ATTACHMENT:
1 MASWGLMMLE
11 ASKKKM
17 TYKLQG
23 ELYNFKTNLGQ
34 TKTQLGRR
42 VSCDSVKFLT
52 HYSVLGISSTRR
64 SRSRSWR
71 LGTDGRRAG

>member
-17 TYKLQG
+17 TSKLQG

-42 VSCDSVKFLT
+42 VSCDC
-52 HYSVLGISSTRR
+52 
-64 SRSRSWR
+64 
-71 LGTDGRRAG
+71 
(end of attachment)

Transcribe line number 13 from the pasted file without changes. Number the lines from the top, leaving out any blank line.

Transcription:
-42 VSCDSVKFLT